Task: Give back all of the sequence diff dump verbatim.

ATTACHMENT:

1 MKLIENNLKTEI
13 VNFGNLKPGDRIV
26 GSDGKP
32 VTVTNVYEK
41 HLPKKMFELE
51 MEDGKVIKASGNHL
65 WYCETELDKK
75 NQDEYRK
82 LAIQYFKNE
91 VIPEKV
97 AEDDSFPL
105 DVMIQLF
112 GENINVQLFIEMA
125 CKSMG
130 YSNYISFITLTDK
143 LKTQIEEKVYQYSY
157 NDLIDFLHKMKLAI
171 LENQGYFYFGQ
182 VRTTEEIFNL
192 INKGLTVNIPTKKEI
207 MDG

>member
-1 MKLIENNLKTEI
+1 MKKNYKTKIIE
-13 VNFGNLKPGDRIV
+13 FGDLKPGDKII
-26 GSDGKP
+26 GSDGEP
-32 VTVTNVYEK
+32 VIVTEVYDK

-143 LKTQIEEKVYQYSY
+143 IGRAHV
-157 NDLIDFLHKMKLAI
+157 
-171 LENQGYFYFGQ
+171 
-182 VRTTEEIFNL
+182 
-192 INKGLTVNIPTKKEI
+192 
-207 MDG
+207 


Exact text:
1 MKLIENNLKTEI
13 VNFGNLKPGDRIV
26 GSDGKP
32 VTVTNVYEK
41 HLPKKMFELE
51 MEDGKVIKASGNHL
65 WYCETELDKK
75 NQDEYRK
82 LAIQYFKNE
91 VIPEKV
97 AEDDSFPL
105 DVMIQLF
112 GENINVQLFIEMA
125 CKSMG
130 YSNYISFITLTDK
143 LKTQIEEKVYQYSY
157 NDLIDFLHKMKLAI
171 LENQGYFYFGQ
182 VRTTEEIFNL
192 INKGLTVNIPTKKEI
207 MDG

>member
-1 MKLIENNLKTEI
+1 MKKNYKTKIIE
-13 VNFGNLKPGDRIV
+13 FGDLKPGDKII
-26 GSDGKP
+26 GSDGEP
-32 VTVTNVYEK
+32 VIVTEVYDK

-143 LKTQIEEKVYQYSY
+143 IGRAHV
-157 NDLIDFLHKMKLAI
+157 
-171 LENQGYFYFGQ
+171 
-182 VRTTEEIFNL
+182 
-192 INKGLTVNIPTKKEI
+192 
-207 MDG
+207 